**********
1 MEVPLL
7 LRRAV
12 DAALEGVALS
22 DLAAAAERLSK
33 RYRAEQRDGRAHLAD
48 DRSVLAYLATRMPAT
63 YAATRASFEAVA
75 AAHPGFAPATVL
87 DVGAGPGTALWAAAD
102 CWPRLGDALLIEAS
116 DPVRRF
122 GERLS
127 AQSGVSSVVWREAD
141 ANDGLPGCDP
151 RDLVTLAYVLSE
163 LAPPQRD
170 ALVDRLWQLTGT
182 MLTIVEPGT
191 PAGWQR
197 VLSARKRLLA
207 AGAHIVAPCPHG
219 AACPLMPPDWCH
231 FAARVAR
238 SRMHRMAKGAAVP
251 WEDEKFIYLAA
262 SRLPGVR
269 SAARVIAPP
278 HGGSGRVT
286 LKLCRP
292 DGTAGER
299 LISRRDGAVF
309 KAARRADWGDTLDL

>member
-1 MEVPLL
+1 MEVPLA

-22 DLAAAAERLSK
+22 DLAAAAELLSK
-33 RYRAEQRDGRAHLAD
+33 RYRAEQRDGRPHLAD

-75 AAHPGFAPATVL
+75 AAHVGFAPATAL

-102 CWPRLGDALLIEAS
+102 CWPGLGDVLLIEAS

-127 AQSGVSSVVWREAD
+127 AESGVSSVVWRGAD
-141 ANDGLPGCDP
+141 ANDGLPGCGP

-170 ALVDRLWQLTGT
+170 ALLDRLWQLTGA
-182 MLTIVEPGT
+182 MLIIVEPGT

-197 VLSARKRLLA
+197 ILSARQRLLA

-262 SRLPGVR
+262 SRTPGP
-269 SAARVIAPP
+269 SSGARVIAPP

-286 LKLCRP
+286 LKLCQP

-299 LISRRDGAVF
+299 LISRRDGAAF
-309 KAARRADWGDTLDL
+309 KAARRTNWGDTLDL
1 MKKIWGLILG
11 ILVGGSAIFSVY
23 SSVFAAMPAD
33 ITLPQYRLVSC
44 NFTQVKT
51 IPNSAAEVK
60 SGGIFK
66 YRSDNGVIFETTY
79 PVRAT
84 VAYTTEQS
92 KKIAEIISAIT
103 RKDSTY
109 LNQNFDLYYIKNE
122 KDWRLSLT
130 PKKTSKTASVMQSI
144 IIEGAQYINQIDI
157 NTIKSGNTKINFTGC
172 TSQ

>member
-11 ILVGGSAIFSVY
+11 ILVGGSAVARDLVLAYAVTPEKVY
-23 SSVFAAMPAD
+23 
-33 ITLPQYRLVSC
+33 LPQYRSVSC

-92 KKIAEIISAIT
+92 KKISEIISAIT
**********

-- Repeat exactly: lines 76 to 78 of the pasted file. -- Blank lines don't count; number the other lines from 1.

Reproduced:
109 LNQNFDLYYIKNE
122 KDWRLSLT
130 PKKTSKTASVMQSI